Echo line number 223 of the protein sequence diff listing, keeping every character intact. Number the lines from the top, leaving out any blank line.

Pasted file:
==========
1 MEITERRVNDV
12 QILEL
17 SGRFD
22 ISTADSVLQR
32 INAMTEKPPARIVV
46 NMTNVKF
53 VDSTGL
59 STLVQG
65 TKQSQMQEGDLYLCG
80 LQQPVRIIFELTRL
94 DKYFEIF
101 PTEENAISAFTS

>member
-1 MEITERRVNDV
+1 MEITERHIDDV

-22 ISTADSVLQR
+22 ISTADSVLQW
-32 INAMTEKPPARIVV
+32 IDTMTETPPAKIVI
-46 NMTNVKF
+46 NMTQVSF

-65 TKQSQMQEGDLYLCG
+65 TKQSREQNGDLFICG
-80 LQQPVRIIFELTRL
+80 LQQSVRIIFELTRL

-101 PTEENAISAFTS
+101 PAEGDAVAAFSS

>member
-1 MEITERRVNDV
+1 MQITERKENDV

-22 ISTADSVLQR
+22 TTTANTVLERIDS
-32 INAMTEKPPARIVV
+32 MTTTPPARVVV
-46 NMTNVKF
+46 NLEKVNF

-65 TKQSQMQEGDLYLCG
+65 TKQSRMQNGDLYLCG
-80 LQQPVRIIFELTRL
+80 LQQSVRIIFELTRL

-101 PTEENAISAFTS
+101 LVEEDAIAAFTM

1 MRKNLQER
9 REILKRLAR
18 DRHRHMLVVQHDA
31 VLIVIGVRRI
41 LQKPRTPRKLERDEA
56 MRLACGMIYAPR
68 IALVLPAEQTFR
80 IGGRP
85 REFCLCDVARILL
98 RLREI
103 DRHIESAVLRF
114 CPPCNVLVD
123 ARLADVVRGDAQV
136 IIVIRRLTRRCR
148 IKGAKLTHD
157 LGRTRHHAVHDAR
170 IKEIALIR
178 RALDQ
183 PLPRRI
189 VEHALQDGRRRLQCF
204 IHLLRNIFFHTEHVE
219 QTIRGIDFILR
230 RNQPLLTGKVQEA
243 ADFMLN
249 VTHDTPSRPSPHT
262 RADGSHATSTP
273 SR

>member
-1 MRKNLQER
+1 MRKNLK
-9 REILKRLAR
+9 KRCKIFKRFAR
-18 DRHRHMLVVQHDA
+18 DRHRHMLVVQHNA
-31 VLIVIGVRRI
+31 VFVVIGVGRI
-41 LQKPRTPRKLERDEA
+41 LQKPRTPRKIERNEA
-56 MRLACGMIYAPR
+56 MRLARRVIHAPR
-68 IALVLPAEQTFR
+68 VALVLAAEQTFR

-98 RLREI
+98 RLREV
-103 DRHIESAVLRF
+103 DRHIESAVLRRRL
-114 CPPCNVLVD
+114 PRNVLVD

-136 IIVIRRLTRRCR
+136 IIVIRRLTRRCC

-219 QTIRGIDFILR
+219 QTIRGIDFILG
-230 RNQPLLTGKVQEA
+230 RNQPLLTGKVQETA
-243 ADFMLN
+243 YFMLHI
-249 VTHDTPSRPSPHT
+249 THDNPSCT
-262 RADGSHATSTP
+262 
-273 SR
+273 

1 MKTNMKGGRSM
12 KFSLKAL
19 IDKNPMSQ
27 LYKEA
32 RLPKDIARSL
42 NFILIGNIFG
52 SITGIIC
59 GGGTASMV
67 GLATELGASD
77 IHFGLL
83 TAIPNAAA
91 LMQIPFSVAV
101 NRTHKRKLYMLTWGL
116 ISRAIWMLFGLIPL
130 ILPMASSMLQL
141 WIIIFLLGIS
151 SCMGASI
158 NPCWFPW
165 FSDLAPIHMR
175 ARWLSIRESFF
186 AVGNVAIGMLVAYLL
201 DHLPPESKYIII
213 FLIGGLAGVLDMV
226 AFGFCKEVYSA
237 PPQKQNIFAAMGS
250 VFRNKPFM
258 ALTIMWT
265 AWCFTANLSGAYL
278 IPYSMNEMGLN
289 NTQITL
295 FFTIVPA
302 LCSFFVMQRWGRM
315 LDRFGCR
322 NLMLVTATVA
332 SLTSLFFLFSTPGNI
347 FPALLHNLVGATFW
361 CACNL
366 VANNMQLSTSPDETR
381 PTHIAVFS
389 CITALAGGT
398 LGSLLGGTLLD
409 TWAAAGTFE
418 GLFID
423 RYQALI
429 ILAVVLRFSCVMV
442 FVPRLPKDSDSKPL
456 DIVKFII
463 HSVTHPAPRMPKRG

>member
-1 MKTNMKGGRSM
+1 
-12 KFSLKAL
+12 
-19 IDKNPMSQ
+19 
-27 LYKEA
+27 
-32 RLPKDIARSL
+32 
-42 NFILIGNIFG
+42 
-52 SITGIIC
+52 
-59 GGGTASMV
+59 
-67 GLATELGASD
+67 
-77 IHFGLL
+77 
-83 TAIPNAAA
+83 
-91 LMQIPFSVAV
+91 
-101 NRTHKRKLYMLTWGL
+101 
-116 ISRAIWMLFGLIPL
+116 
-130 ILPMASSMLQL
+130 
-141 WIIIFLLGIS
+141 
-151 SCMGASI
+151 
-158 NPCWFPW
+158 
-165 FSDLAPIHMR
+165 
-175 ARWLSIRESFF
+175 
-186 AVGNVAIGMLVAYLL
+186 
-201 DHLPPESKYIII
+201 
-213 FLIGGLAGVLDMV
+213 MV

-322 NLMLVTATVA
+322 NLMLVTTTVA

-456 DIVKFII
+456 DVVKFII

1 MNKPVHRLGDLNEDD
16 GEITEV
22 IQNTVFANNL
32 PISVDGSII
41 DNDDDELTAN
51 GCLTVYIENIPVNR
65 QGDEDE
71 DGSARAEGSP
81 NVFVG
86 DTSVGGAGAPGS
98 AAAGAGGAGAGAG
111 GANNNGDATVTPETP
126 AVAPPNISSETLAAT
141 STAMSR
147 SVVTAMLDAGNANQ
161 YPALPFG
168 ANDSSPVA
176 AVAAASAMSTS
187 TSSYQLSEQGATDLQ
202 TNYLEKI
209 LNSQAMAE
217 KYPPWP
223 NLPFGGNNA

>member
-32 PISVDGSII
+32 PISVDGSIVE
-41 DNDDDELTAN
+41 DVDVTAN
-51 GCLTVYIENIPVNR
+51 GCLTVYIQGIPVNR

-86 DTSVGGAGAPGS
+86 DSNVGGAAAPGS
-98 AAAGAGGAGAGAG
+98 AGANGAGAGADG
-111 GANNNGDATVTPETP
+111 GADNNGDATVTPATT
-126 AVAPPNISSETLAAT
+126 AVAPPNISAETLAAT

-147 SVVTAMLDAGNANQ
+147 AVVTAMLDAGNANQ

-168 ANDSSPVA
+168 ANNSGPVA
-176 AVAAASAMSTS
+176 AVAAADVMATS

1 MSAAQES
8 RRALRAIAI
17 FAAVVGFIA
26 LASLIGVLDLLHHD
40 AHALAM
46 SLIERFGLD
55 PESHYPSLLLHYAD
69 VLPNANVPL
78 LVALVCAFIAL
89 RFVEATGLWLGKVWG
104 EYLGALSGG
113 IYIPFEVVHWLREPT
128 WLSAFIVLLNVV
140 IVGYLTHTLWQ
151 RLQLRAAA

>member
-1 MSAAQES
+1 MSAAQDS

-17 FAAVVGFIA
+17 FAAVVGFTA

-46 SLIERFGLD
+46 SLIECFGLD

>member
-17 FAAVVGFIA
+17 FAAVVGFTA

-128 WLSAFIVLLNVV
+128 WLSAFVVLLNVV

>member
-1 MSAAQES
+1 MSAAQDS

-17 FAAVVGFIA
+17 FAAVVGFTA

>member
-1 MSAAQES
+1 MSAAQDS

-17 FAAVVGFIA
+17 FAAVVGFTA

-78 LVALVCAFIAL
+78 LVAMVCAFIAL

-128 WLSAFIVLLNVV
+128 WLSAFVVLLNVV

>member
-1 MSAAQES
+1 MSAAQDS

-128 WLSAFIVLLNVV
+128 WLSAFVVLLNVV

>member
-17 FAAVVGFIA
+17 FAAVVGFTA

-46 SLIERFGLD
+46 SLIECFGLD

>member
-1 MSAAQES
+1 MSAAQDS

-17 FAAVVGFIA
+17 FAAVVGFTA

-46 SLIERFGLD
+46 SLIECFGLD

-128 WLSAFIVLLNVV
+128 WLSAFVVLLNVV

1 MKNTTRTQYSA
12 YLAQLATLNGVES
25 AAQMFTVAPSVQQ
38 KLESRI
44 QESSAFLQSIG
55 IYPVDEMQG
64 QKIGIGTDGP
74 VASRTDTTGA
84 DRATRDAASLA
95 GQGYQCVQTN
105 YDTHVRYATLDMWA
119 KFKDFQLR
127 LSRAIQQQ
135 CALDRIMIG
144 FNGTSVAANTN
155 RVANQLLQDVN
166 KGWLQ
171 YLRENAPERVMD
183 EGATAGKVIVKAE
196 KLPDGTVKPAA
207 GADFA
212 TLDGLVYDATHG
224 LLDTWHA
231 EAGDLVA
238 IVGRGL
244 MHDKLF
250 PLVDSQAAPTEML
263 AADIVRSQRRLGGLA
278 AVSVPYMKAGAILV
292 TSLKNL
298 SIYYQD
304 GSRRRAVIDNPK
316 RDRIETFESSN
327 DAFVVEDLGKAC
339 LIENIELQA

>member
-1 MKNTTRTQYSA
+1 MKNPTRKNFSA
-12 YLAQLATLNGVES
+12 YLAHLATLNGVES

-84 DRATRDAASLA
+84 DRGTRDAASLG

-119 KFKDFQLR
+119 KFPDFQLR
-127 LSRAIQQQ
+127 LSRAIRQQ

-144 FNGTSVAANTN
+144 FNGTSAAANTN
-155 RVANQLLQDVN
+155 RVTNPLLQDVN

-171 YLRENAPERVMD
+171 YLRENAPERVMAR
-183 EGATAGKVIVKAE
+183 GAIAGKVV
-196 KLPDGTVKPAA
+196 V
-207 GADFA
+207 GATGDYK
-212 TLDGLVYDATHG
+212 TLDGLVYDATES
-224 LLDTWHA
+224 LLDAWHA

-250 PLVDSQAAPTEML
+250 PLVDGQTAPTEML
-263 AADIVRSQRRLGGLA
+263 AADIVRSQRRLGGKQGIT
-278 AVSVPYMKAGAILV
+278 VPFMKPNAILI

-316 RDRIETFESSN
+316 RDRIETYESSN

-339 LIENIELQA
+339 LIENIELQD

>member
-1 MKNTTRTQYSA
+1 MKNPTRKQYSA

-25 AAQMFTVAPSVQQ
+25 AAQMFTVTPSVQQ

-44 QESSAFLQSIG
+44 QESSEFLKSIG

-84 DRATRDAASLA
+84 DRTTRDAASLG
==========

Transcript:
202 TNYLEKI